Sale forced on Mosse

The unbeaten Cambridge sprinter Mosse seems destined to be sold overseas after suffering a double whammy of blows for the Gr.1 $200,000 Sistema Railway Stakes at Ellerslie on Tuesday.

Despite being a hugely impressive winner of the Gr.3 Aussie Butcher Concorde Handicap at Ellerslie earlier this month, Mosse has missed out on a definite start in the Railway, being left two on the ballot when acceptances closed at 10am today.

And adding to the blow is the fact the exciting sprinter has landed the outside draw of 20 in the 1200-metres sprint, making it very tough even if he does get the sufficient two scratchings to scrape into the lineup. Instead of chasing $120,000 first prizemoney at Ellerslie, Mosse is likely to start a day later in the $15,000 New World Summer Cup at Tauranga.

“Life’s harder to take when you don’t know any swear words,” quipped trainer John Bell when learning of Mosse’s fate in the Railway. “But seriously, I still can’t believe the Auckland Racing Club didn’t use its discretionary powers to get him into the field.

“I feel sorry for the people who have made him Fixed Odds favourite. There’s a lot of money lost.”

It’s not the first time the ARC has come under fire for not using its discretionary powers. A similar situation occurred for the 2005 Railway Stakes when Clean Sweep, a last-start winner of the Group I NZ 2000 Guineas at Riccarton was left well down on the ballot.

The big argument at that time was — “Why have discretionary powers and not use them when such form horses are concerned?”

Mosse is a truly exciting sprinter and still untapped. His performance in winning the Concorde was amazing and there is no doubt more money would have flowed on him in the Railway.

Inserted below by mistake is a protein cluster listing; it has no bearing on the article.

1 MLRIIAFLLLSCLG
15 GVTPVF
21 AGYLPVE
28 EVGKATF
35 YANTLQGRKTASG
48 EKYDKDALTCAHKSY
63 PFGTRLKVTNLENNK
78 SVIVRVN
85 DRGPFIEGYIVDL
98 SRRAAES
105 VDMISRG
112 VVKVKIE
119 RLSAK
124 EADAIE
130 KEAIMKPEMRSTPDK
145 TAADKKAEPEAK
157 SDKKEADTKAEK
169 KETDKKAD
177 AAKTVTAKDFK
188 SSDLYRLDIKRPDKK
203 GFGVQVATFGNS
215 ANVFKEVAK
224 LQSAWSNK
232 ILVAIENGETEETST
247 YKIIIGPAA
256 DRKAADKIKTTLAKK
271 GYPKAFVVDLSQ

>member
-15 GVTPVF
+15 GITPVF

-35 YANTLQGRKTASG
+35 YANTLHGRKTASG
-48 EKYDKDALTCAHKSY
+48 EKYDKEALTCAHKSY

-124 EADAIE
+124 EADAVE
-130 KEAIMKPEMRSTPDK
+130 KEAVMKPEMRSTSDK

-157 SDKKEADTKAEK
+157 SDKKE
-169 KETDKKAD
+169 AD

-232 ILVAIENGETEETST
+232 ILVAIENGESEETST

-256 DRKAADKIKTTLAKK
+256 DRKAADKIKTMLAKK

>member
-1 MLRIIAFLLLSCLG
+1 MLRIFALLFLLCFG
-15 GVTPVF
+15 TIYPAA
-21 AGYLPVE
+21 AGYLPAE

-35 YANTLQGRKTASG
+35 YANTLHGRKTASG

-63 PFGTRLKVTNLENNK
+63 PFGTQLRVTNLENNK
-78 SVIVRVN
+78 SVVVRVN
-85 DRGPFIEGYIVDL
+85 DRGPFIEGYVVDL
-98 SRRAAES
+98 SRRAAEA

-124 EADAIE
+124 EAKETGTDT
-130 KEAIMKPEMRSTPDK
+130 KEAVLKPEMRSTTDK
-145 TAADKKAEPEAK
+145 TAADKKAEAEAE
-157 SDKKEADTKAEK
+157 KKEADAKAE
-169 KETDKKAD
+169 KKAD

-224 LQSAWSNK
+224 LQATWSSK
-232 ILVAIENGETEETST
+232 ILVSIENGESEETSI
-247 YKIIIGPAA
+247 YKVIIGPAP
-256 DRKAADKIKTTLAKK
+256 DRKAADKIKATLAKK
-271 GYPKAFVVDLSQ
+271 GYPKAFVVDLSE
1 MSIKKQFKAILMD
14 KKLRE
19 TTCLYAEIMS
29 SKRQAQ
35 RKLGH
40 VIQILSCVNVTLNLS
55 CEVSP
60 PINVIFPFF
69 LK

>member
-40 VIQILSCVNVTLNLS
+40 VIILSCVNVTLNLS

But now thanks to the ARC situation, Mosse will be missing from Ellerslie and ultimately be lost from New Zealand racing.

“It’s a shame, but it’s the system we’ve got,” said Bell, who shares in the ownership of Mosse with Benedict Sin. “I thought I was doing the right thing putting him through the grades and using the Concorde to get him a start in the Railway, but it didn’t work out.

“He doesn’t get the chance to race for the big money in the Railway so he’ll probably be sold. There have been some sizeable offers on the table and we’ll look seriously at them.”

Too many of New Zealand’s potential superstars have been sold overseas because of big money offered. New Zealand racing needs top horses to attract raceday crowds and having Mosse at Ellerslie on New Year’s Day would have been a huge attraction.

Mosse’s fate isn’t the only bad luck Bell encountered when the New Year’s Day Ellerslie acceptances closed. His two entrants for the Gr.2 City Of Auckland Cup have also copped bad luck.

Storming The Tower, a last-start winner, has drawn barrier 18 and stablemate Senna has fared better at barrier nine, but is two on the ballot.

“It’s just like the Counties Cup again for Storming The Tower,” said Bell. “He drew wide there and had no chance. He’s very well, but I wanted a good draw for him.”